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How economic crises affect political representation: declining party‒voter congruence in times of constrained government


Traber, Denise; Giger, Nathalie; Häusermann, Silja (2018). How economic crises affect political representation: declining party‒voter congruence in times of constrained government. West European Politics, 41(5):1100-1124.

Abstract

How do economic crises affect political representation in times of constrained government? Our paper shows that among voters salience of economic issues increases during economically harsh times. However, parties respond only to a limited degree to economic shocks, with the result that congruence between parties and voters decreases. We theorise the incentives and disincentives different political parties have in choosing a saliency strategy and we provide evidence on the extent to which congruence depends on the severity of economic shocks and the government/opposition status of the party. We draw on cross-national data to measure issue salience for parties (CMP) and voters (CSES). While our findings clearly indicate a decline of congruence in times of economic crisis, we also find that it remains best for government and office-seeking opposition parties. We substantiate this finding by unpacking the ways in which incumbent and office-seeking opposition parties address the economy in their manifestos.

Abstract

How do economic crises affect political representation in times of constrained government? Our paper shows that among voters salience of economic issues increases during economically harsh times. However, parties respond only to a limited degree to economic shocks, with the result that congruence between parties and voters decreases. We theorise the incentives and disincentives different political parties have in choosing a saliency strategy and we provide evidence on the extent to which congruence depends on the severity of economic shocks and the government/opposition status of the party. We draw on cross-national data to measure issue salience for parties (CMP) and voters (CSES). While our findings clearly indicate a decline of congruence in times of economic crisis, we also find that it remains best for government and office-seeking opposition parties. We substantiate this finding by unpacking the ways in which incumbent and office-seeking opposition parties address the economy in their manifestos.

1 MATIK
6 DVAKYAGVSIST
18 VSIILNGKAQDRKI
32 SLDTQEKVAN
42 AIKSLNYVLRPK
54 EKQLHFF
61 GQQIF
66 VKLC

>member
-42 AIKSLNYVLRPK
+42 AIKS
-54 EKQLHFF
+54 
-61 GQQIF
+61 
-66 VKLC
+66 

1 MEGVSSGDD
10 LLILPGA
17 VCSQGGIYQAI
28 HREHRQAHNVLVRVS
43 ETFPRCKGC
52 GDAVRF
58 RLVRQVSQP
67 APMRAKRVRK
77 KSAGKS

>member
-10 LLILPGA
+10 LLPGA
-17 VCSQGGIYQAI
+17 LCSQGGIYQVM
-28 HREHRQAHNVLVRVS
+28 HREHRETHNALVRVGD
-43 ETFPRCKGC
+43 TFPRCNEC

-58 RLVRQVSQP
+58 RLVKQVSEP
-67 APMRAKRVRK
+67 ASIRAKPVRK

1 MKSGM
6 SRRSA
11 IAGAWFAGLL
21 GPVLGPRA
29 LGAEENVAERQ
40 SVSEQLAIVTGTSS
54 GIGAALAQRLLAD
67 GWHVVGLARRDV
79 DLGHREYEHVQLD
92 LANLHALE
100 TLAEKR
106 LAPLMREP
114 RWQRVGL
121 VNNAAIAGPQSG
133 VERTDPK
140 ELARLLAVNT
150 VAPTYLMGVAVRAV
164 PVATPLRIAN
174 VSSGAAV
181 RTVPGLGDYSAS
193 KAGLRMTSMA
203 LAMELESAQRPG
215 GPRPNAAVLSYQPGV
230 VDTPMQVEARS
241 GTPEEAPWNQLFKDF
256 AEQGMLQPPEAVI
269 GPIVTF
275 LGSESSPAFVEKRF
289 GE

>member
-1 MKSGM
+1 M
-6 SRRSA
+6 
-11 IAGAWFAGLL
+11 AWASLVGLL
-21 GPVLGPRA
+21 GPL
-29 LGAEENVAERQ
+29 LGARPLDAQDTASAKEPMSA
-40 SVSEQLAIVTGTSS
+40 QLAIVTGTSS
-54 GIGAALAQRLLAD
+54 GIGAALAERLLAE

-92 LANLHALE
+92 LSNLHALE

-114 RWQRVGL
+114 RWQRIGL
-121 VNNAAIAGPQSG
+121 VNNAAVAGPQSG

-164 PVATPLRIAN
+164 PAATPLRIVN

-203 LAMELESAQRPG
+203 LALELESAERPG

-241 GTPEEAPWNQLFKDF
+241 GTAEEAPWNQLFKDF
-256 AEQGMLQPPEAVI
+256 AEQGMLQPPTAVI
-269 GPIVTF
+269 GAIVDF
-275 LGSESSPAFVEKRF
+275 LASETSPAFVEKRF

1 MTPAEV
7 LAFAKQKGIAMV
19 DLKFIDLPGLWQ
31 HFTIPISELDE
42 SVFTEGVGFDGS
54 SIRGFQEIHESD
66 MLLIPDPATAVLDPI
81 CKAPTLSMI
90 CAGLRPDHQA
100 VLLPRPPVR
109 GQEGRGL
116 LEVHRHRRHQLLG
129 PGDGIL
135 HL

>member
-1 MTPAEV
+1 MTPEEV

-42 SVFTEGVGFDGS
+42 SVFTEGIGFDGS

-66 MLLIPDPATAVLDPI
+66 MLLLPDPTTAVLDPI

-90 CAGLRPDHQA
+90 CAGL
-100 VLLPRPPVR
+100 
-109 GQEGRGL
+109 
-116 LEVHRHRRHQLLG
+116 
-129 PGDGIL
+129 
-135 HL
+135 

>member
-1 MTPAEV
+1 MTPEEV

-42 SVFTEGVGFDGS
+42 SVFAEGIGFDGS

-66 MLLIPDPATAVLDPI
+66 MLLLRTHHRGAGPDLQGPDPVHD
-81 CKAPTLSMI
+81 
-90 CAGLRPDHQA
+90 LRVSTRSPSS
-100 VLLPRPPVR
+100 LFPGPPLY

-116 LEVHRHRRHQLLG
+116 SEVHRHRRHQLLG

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Additional indexing

Item Type:Journal Article, refereed, original work
Communities & Collections:06 Faculty of Arts > Institute of Political Science
Dewey Decimal Classification:320 Political science
Scopus Subject Areas:Social Sciences & Humanities > Political Science and International Relations
Uncontrolled Keywords:political representation, issue salience, economic crisis, government parties, office-seeking vs. policy-seeking opposition parties
Language:English
Date:September 2018
Deposited On:31 Jul 2018 10:02
Last Modified:29 Jul 2020 07:29
Publisher:Taylor & Francis
ISSN:0140-2382
OA Status:Closed
Publisher DOI:https://doi.org/10.1080/01402382.2017.1378984

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